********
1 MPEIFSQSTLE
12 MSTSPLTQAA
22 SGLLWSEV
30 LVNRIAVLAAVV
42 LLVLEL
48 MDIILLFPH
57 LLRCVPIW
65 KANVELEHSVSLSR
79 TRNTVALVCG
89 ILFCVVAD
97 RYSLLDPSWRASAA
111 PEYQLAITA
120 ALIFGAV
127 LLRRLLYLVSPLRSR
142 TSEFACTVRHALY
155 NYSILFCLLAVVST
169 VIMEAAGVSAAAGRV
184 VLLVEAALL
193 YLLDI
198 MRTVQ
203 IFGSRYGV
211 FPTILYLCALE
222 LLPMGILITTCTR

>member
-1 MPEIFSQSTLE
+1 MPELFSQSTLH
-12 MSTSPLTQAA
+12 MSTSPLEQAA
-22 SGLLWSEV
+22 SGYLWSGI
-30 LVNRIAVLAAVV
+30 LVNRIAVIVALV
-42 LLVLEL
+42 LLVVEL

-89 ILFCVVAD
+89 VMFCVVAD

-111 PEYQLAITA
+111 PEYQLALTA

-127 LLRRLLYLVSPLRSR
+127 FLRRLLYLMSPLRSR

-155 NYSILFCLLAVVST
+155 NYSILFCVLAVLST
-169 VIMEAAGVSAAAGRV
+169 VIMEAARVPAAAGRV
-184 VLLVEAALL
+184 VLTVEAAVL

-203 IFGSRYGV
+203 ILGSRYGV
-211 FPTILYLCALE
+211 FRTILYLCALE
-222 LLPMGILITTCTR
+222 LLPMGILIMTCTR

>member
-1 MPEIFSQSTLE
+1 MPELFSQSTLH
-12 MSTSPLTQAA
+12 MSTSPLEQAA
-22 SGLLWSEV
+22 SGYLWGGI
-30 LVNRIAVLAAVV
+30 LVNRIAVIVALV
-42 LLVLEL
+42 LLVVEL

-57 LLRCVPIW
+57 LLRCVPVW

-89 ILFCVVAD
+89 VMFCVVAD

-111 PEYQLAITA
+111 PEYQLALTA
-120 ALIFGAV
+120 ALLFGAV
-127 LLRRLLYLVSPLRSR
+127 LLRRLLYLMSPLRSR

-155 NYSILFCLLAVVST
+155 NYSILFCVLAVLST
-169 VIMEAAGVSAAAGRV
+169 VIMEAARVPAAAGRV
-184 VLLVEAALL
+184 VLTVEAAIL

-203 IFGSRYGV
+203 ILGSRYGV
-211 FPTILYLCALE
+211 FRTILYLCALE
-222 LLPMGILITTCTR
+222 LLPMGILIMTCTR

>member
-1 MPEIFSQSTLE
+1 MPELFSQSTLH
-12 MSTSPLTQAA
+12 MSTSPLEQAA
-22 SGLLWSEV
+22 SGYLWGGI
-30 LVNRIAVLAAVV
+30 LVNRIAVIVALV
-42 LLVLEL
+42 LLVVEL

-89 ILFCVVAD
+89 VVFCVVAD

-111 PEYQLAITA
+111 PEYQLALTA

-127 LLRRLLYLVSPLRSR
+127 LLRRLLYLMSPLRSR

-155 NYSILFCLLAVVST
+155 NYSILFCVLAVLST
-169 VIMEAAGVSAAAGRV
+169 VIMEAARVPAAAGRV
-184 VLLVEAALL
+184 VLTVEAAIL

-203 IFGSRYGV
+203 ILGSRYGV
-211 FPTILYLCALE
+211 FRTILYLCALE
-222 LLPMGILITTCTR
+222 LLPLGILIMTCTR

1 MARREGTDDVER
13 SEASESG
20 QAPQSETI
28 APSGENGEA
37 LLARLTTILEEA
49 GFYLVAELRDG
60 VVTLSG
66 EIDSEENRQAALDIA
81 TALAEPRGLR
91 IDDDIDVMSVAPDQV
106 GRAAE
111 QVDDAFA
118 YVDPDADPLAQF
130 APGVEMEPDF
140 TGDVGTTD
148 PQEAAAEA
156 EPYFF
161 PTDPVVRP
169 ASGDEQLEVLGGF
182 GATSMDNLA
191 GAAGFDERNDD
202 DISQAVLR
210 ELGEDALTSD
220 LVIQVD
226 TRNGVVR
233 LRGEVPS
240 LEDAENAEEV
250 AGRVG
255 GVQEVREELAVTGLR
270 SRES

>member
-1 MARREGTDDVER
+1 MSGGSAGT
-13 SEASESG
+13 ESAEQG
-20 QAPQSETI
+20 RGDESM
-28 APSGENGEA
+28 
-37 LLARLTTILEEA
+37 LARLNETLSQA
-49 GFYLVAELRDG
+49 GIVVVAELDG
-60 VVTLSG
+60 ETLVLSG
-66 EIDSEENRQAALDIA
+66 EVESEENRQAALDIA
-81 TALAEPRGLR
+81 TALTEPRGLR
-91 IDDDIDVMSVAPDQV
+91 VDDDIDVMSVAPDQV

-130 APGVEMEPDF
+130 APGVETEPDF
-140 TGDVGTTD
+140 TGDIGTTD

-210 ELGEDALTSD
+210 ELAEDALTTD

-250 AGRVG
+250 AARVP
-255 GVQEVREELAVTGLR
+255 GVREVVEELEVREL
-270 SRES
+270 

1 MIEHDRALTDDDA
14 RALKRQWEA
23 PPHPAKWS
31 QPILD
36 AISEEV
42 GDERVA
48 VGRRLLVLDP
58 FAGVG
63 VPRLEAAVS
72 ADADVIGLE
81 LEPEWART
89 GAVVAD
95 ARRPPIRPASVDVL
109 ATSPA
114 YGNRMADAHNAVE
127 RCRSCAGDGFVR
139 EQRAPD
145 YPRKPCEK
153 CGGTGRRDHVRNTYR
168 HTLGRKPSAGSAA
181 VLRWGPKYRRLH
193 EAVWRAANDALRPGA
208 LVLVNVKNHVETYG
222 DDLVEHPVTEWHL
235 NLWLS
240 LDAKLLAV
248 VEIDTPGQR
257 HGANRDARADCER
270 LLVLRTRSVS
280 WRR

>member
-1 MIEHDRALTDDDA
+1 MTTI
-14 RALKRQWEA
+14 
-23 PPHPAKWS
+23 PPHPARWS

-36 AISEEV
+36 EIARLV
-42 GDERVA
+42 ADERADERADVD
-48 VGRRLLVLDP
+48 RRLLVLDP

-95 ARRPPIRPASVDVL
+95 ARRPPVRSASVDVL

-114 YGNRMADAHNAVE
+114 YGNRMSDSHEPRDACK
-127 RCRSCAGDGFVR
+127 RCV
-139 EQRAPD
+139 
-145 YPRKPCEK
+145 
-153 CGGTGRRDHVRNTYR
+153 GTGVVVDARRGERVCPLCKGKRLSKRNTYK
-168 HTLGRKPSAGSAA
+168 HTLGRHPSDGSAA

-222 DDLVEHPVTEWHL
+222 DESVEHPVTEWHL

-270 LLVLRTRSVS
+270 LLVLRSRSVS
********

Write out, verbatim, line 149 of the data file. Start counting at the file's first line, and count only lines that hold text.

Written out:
+13 ESAEQG